Discharge and outpatient follow-up

Healthy newborns ≥ 35 weeks’ gestation

Routine newborn criteria, including stable physical exam, ability to maintain body temperature, and feeding well with adequate hydration, are used to establish timing of discharge. All families, courtesy of the Children’s Miracle Network, are given a baby scale (Baby/Toddler Electronic Scale, model #914, Salter). If serum bilirubin (which may be done concurrently with the newborn screen) is in the high intermediate or high-risk zone [85], they are also loaned home phototherapy (Bilibed®, model 1544976, Medela, Baar, Switzerland).

Parental education

Advice regarding home isolation precautions follow the AAP guidelines [12]. Neonates are ideally discharged into the care of an unaffected caregiver. COVID-19 positive family members are instructed to limit exposure to the newborn, generally maintaining a 2 m (~6 ft) distance. If the mother is breastfeeding or provides newborn care, she is instructed on hand hygiene and use of a mask until afebrile for 72 h without the use of antipyretics, and >7 days have passed since symptoms began [12].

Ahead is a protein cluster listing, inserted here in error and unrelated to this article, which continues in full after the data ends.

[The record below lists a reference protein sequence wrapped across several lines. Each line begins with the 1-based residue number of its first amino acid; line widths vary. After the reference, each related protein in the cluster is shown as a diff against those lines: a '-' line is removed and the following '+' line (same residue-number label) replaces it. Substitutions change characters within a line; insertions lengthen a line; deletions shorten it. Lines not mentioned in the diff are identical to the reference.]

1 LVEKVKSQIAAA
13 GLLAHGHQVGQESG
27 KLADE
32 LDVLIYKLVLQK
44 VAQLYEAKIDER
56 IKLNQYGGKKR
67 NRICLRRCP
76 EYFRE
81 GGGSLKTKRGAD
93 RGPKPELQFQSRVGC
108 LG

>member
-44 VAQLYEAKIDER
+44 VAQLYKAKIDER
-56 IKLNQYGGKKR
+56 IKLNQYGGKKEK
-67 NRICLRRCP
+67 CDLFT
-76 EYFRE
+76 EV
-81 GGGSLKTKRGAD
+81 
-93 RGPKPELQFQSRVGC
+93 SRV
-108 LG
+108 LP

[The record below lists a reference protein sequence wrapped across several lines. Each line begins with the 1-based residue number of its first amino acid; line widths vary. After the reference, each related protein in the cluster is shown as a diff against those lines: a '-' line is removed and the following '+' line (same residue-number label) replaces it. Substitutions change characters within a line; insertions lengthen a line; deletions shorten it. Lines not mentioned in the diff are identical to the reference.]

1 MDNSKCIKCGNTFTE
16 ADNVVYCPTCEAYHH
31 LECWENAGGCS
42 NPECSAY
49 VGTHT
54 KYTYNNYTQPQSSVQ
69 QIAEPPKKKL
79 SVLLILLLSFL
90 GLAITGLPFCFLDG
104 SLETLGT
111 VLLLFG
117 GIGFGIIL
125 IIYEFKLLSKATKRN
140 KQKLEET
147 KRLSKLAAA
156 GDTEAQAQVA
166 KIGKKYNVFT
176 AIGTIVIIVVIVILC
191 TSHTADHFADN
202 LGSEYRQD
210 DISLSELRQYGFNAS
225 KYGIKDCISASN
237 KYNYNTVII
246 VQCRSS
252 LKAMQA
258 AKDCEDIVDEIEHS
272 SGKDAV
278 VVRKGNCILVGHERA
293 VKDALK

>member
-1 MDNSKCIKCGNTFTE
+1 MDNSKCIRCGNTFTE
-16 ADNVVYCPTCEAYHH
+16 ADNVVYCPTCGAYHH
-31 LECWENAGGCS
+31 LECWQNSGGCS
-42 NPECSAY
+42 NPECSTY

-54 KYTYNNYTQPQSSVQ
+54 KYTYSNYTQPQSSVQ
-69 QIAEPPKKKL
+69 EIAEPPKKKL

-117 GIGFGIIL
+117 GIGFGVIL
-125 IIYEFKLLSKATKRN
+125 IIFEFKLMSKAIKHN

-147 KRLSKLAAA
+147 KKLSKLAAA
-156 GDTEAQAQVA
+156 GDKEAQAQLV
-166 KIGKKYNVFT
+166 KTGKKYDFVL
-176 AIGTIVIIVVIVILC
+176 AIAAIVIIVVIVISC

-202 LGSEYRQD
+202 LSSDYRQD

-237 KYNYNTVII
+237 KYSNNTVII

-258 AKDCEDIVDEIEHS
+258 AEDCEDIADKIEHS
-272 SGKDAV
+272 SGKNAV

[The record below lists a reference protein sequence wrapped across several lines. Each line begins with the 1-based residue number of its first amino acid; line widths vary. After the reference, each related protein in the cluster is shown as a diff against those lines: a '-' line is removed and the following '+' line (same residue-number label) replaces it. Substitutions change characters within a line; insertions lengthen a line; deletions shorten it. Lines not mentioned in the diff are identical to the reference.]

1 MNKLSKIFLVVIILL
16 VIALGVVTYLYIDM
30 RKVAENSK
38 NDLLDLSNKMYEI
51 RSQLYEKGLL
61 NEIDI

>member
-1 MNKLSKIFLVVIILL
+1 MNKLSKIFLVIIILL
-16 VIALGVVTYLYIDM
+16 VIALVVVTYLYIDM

Predischarge education is completed using video conferencing during the mother’s hospital stay or at home following maternal discharge. On the day of discharge, the neonate is brought to a less trafficked entrance of the hospital by the discharging nurse (with a scale and home phototherapy, if needed) and is met by the family (likely still being quarantined) who are wearing gloves and a mask, for a complete in-person teaching session. During this interaction, parents and staff maintain 2 m (~6 ft) social distancing, and take turns moving in and out of the teaching space without exposing other staff or patients to the family and newborn. Lastly, parents are instructed on the use of the scale and phototherapy, about monitoring for signs of neonatal illness, and details about medical follow-up and additional testing.

Medical follow-up